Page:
BowdenHoyeBuddle2013

Reference

Bowden, J.J., Hoye, T.T. and Buddle, C.M. (2013) Fecundity and sexual size dimorphism of wolf spiders (Araneae: Lycosidae) along an elevational gradient in the Arctic. Polar Biology, 36(6):831-836. (Scopus )

Abstract

Fecundity and body size are central fitness-related traits, and their intra-specific responses to environmental variation are receiving increasing attention in the context of climate change. Recent results from Greenland indicate that temporal and spatial variation in body size differences between sexes (sexual size dimorphism) may be widespread among wolf spider species and could be related to climate. Here, we tested whether variation in elevation affected body size of three wolf spider (Araneae: Lycosidae) species in low-Arctic Canada, whether the sexes differed in their response to the cline, and whether changes in local density influenced this relationship. We also tested whether fecundity changed with elevation in two of the species, independent of body size variation. We found a significant sex-elevation interaction for Pardosa lapponica: female size decreased more in response to elevation than that of males. Males and females of Pardosa uintana decreased significantly in size with elevation at a similar rate. Alopecosa aculeata males increased in body size along the gradient while females did not. Pardosa lapponica females, but not P. uintana females, showed significant reduction in fecundity in response to elevation. P. uintana showed significant decreases in body size with increases in its population density. Changes in temperature and potential resource availability along the elevational gradient are probably causing these species- and sex-specific responses. Further summer warming of the region may alleviate current constraints on growth and reproduction of these species although sex-specific responses may affect their population dynamics. © 2013 Springer-Verlag Berlin Heidelberg.

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@ARTICLE { BowdenHoyeBuddle2013,
    AUTHOR = { Bowden, J.J. and Hoye, T.T. and Buddle, C.M. },
    TITLE = { Fecundity and sexual size dimorphism of wolf spiders (Araneae: Lycosidae) along an elevational gradient in the Arctic },
    JOURNAL = { Polar Biology },
    YEAR = { 2013 },
    VOLUME = { 36 },
    PAGES = { 831-836 },
    NUMBER = { 6 },
    ABSTRACT = { Fecundity and body size are central fitness-related traits, and their intra-specific responses to environmental variation are receiving increasing attention in the context of climate change. Recent results from Greenland indicate that temporal and spatial variation in body size differences between sexes (sexual size dimorphism) may be widespread among wolf spider species and could be related to climate. Here, we tested whether variation in elevation affected body size of three wolf spider (Araneae: Lycosidae) species in low-Arctic Canada, whether the sexes differed in their response to the cline, and whether changes in local density influenced this relationship. We also tested whether fecundity changed with elevation in two of the species, independent of body size variation. We found a significant sex-elevation interaction for Pardosa lapponica: female size decreased more in response to elevation than that of males. Males and females of Pardosa uintana decreased significantly in size with elevation at a similar rate. Alopecosa aculeata males increased in body size along the gradient while females did not. Pardosa lapponica females, but not P. uintana females, showed significant reduction in fecundity in response to elevation. P. uintana showed significant decreases in body size with increases in its population density. Changes in temperature and potential resource availability along the elevational gradient are probably causing these species- and sex-specific responses. Further summer warming of the region may alleviate current constraints on growth and reproduction of these species although sex-specific responses may affect their population dynamics. © 2013 Springer-Verlag Berlin Heidelberg. },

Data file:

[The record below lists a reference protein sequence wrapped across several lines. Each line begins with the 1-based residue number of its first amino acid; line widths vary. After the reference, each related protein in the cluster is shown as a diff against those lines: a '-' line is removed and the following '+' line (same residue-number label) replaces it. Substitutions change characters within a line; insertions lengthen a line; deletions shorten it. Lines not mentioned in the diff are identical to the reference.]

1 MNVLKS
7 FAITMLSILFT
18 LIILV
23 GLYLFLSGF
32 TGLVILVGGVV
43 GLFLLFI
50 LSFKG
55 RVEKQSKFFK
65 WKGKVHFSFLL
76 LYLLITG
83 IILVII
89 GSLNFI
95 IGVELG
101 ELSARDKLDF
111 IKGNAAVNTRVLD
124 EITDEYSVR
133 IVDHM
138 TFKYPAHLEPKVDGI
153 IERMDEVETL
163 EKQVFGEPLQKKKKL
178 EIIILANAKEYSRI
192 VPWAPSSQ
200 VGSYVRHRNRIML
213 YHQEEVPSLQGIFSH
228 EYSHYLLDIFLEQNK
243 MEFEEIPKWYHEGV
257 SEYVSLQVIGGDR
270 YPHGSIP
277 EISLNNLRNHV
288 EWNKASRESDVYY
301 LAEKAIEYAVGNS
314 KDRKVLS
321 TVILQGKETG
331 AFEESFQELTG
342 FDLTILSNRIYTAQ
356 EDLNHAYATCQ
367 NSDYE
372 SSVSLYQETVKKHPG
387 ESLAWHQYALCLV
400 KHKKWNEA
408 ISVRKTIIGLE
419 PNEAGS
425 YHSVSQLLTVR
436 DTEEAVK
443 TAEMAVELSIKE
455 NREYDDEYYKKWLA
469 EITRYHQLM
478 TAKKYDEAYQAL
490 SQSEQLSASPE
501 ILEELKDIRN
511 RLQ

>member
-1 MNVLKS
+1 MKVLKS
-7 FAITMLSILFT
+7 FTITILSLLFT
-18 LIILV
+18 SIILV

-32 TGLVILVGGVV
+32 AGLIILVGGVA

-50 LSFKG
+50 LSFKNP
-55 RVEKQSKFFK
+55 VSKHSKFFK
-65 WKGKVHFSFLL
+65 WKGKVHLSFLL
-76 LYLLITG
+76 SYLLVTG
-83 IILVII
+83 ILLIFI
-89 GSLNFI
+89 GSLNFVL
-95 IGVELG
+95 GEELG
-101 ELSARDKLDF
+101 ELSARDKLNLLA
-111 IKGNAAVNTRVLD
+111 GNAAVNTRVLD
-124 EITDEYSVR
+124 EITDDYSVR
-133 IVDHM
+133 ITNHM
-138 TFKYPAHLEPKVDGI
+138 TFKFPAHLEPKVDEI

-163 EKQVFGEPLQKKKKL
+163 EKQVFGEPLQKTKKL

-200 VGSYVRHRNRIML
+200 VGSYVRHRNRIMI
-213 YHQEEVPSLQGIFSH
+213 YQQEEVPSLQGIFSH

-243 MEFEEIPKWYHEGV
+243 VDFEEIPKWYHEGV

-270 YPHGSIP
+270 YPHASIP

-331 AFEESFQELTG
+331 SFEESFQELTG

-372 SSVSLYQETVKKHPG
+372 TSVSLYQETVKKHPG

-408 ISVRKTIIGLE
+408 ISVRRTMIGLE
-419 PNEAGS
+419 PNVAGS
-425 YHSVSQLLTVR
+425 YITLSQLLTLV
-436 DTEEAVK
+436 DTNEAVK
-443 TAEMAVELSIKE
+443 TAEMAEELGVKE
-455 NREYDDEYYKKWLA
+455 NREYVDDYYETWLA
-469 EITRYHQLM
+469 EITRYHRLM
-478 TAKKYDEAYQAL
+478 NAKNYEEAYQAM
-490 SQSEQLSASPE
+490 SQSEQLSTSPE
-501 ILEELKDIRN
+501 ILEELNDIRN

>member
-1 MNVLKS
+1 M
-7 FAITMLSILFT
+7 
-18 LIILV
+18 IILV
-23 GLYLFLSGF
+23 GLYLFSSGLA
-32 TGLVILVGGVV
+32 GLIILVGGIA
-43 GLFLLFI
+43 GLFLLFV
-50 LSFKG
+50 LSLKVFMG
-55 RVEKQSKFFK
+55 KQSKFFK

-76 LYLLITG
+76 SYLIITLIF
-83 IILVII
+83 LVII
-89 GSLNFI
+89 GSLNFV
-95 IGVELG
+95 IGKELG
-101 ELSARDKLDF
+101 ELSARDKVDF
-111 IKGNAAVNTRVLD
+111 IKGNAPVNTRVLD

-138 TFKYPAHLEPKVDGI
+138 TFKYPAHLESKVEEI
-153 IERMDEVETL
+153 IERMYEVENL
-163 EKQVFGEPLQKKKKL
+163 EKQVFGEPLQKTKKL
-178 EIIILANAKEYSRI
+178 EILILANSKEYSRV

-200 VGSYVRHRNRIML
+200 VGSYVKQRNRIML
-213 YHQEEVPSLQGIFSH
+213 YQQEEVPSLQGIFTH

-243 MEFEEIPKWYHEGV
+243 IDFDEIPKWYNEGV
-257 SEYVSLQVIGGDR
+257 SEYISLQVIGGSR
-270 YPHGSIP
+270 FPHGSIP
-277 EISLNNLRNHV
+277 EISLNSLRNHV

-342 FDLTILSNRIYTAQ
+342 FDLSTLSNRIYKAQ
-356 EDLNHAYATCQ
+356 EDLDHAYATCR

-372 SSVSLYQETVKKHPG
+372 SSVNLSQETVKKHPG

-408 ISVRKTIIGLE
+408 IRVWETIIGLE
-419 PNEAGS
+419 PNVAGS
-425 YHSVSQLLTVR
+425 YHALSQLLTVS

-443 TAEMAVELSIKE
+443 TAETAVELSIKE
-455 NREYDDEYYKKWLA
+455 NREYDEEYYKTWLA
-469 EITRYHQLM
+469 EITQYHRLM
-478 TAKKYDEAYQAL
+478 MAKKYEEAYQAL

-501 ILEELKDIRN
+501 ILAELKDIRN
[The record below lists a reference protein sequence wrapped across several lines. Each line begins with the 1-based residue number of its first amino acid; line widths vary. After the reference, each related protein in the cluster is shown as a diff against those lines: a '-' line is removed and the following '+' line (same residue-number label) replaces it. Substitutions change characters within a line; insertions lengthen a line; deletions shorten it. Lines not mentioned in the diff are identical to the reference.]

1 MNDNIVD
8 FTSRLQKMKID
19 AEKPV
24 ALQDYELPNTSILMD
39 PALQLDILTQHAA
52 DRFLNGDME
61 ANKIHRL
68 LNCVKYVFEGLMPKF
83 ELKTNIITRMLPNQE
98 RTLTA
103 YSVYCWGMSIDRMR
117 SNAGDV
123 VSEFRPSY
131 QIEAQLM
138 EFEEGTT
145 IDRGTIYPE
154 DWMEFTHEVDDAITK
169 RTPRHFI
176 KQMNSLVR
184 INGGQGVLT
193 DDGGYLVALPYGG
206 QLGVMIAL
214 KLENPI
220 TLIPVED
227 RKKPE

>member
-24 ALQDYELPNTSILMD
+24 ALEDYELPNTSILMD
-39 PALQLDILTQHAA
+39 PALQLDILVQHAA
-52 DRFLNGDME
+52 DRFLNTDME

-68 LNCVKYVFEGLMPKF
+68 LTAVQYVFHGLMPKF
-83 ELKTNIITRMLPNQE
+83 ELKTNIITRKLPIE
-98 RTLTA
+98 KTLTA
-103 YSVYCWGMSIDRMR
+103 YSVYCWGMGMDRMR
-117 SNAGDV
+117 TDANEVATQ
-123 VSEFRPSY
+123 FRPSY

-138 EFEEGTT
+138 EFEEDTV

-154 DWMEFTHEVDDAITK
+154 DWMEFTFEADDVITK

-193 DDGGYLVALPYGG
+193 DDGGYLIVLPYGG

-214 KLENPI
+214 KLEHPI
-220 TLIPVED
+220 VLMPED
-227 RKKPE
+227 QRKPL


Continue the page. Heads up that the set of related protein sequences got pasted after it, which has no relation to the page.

COMMENT = { Export Date: 2 July 2013 Source: Scopus CODEN: POBID :doi 10.1007/s00300-013-1308-6 },
    ISSN = { 07224060 (ISSN) },
    KEYWORDS = { Alopecosa, Altitudinal gradient, Body size, Pardosa, Yukon Territory, body size, elevation, environmental change, environmental gradient, fecundity, fitness, life history trait, population dynamics, resource availability, sex-related difference, sexual dimorphism, spider, temperature effect, Arctic, Canada, Canadian Arctic, Yukon Territory, Aculeata, Alopecosa, Araneae, Lycosidae, Pardosa, Pardosa uintana },
    OWNER = { Luc },
    TIMESTAMP = { 2013.07.02 },
    URL = { http://www.scopus.com/inward/record.url?eid=2-s2.0-84877630129&partnerID=40&md5=e7d1bfc7d09d0f2c17b77214f688dbd5 },
}

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